On the ride home, I discovered that my neighborhood had changed a lot in a few months. Since I was last home during Christmas break, the presidential election had heated up, and apparently so had emotions in my town. Giant signs hung from businesses, trees, front porches, and car bumpers promising to “Make America Great Again.” As I visited family over the week, the topic of conversation immediately jumped to Brussels. A few of my extended family members (not all, but regrettably a higher number than I would care to admit) focused on how awful not only the attacks were, but also that “all those people” were in Europe to begin with. I was repeatedly told that they all can’t be trusted, they all want to kill us, and they all should go back where they came from. A few of my uncles gave their opinions of what should be done with those people, and all I could do was wince. I went home feeling conflicted. I know my family–they are good people with genuinely good intentions. And yet, they were spewing hateful speech without abandon. What was going on?
I came to the conclusion that these feelings were from a place of fear for their country and their future. I then realized that in allowing fear to manifest and take hold of their emotions, the extremists who they were so adamantly against had already won. My family had allowed violent acts of extremists, inflammatory rhetoric of presidential candidates, and sensationalization from the media to create a caricature of a religion and its followers. But, to some extent, I don’t blame them. My hometown is predominantly white and Christian. Most of my family members have never met a Muslim, and thus have no knowledge of what the actual practice of Islam looks like. If anything positive can be said about my brief trip home, it further validated the importance of engaging in interreligious dialogue and taking the time to get to know what someone actually stands for before labeling him as “the other.” In learning about Islam and Muslim values, I’m sure my family would find many more similarities than differences and see the situation in a different light.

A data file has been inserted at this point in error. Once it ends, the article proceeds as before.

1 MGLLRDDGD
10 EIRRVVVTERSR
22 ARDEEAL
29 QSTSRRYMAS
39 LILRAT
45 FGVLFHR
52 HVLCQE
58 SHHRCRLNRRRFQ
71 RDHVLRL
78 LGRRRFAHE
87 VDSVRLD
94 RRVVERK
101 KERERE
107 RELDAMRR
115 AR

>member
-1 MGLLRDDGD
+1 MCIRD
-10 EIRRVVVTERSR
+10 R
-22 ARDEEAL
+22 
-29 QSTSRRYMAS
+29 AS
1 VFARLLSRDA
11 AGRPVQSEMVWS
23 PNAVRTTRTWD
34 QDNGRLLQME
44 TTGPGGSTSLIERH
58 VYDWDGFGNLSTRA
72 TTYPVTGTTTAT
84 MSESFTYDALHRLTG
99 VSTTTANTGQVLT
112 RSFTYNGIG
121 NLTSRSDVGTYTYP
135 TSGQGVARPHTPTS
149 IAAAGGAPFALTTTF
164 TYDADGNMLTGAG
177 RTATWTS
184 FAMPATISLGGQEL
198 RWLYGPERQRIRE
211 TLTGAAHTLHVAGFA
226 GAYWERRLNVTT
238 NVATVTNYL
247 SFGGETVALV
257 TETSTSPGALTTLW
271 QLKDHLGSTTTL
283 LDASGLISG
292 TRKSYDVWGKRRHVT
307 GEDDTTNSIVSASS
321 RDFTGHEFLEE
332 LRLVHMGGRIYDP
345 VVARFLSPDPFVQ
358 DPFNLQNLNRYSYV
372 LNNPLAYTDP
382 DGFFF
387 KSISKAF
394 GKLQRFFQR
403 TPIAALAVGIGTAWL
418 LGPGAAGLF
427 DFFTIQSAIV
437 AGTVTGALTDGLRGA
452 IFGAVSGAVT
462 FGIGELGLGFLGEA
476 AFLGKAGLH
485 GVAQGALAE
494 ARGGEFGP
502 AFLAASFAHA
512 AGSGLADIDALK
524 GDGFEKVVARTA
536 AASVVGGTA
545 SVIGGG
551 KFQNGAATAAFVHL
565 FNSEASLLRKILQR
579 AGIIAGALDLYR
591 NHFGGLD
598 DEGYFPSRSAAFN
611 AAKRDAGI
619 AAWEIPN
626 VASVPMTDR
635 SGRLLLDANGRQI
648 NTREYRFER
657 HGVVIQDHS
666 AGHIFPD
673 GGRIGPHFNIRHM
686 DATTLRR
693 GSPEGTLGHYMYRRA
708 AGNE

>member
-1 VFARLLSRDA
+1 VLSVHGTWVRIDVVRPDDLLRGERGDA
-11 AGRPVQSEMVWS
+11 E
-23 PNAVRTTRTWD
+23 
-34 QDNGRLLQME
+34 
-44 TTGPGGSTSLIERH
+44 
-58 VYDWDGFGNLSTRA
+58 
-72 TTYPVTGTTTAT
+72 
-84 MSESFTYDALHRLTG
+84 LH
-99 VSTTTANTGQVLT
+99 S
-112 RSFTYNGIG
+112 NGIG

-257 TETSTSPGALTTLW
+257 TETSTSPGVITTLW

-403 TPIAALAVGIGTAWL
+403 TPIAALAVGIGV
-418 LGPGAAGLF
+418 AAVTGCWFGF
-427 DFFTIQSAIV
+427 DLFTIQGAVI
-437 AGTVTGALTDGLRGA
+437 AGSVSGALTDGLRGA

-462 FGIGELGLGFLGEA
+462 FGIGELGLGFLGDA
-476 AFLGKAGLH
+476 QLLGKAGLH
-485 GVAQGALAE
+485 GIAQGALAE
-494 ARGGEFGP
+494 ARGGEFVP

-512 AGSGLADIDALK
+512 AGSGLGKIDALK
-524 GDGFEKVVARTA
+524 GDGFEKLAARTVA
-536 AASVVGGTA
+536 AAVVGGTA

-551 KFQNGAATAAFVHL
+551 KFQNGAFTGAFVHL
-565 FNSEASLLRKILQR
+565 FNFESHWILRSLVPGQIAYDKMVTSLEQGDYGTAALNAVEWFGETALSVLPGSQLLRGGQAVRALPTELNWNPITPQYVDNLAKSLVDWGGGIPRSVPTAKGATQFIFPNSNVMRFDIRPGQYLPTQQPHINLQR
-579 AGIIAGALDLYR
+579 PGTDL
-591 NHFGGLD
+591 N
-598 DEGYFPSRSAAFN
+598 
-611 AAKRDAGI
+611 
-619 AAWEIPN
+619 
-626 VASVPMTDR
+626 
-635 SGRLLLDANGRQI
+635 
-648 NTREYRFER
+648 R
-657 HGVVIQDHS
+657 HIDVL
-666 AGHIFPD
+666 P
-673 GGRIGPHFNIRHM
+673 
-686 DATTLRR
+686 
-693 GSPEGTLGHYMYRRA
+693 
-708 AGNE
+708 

This is not just a problem plaguing my hometown, but the Western world in general. On Sunday morning when we woke up to news of a similar tragic bombing in Lahore, Pakistan, there was hardly a response. The media covered it briefly then returned to following the manhunt for the men involved in the terror plot in Brussels. No one changed their profile picture on Facebook to the Pakistani flag, and my friends and family did not text me saying how horrible the attack was. This is not a result of the bombing happening to fall on a Western holiday either: over the past month, there have been two major bombings in Ankara, Turkey and loss of life in attacks in parts of Africa as well. By categorizing non-Westerners as “the other,” we run a very serious risk of letting fear dehumanize a group of people who share the same goals and aspirations as our society: a peaceful, just world. In letting fear and the boisterous opinions of a few divide us, extremist ideology is winning. We must not succumb to fear if we ever want to truly defeat extremism.